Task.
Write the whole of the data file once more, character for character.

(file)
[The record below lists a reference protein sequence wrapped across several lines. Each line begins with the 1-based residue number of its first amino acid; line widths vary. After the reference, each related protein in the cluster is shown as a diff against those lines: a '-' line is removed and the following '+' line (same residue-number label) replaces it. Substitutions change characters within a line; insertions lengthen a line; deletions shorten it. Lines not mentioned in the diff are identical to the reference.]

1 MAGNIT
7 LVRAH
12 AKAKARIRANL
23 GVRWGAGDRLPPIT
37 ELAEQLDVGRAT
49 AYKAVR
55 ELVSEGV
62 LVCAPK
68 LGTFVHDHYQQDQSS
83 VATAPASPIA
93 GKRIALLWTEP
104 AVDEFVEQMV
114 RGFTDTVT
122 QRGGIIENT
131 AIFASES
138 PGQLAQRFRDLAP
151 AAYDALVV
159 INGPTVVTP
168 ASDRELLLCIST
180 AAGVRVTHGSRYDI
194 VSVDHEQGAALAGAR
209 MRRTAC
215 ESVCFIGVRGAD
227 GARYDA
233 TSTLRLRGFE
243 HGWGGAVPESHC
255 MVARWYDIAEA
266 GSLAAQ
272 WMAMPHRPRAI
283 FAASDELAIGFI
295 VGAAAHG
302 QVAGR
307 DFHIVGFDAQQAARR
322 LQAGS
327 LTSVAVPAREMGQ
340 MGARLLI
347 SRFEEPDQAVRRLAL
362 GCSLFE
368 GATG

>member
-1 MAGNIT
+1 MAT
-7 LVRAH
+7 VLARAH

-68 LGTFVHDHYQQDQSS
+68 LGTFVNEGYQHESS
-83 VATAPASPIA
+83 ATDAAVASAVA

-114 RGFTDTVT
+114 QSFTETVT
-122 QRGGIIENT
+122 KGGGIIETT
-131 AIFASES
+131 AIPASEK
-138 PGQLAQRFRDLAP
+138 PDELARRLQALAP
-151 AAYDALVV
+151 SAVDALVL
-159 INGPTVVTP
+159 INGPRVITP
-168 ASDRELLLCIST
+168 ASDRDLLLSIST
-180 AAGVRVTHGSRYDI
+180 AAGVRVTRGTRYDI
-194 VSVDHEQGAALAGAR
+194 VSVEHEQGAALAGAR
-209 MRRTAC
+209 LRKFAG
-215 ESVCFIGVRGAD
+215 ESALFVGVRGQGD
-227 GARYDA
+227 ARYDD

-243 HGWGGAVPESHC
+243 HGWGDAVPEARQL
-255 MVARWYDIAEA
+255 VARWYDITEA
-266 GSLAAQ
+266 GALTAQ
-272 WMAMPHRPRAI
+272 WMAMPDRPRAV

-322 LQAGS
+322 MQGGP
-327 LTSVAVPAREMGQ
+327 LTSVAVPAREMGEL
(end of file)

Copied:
[The record below lists a reference protein sequence wrapped across several lines. Each line begins with the 1-based residue number of its first amino acid; line widths vary. After the reference, each related protein in the cluster is shown as a diff against those lines: a '-' line is removed and the following '+' line (same residue-number label) replaces it. Substitutions change characters within a line; insertions lengthen a line; deletions shorten it. Lines not mentioned in the diff are identical to the reference.]

1 MAGNIT
7 LVRAH
12 AKAKARIRANL
23 GVRWGAGDRLPPIT
37 ELAEQLDVGRAT
49 AYKAVR
55 ELVSEGV
62 LVCAPK
68 LGTFVHDHYQQDQSS
83 VATAPASPIA
93 GKRIALLWTEP
104 AVDEFVEQMV
114 RGFTDTVT
122 QRGGIIENT
131 AIFASES
138 PGQLAQRFRDLAP
151 AAYDALVV
159 INGPTVVTP
168 ASDRELLLCIST
180 AAGVRVTHGSRYDI
194 VSVDHEQGAALAGAR
209 MRRTAC
215 ESVCFIGVRGAD
227 GARYDA
233 TSTLRLRGFE
243 HGWGGAVPESHC
255 MVARWYDIAEA
266 GSLAAQ
272 WMAMPHRPRAI
283 FAASDELAIGFI
295 VGAAAHG
302 QVAGR
307 DFHIVGFDAQQAARR
322 LQAGS
327 LTSVAVPAREMGQ
340 MGARLLI
347 SRFEEPDQAVRRLAL
362 GCSLFE
368 GATG

>member
-1 MAGNIT
+1 MAT
-7 LVRAH
+7 VLARAH

-68 LGTFVHDHYQQDQSS
+68 LGTFVNEGYQHESS
-83 VATAPASPIA
+83 ATDAAVASAVA

-114 RGFTDTVT
+114 QSFTETVT
-122 QRGGIIENT
+122 KGGGIIETT
-131 AIFASES
+131 AIPASEK
-138 PGQLAQRFRDLAP
+138 PDELARRLQALAP
-151 AAYDALVV
+151 SAVDALVL
-159 INGPTVVTP
+159 INGPRVITP
-168 ASDRELLLCIST
+168 ASDRDLLLSIST
-180 AAGVRVTHGSRYDI
+180 AAGVRVTRGTRYDI
-194 VSVDHEQGAALAGAR
+194 VSVEHEQGAALAGAR
-209 MRRTAC
+209 LRKFAG
-215 ESVCFIGVRGAD
+215 ESALFVGVRGQGD
-227 GARYDA
+227 ARYDD

-243 HGWGGAVPESHC
+243 HGWGDAVPEARQL
-255 MVARWYDIAEA
+255 VARWYDITEA
-266 GSLAAQ
+266 GALTAQ
-272 WMAMPHRPRAI
+272 WMAMPDRPRAV

-322 LQAGS
+322 MQGGP
-327 LTSVAVPAREMGQ
+327 LTSVAVPAREMGEL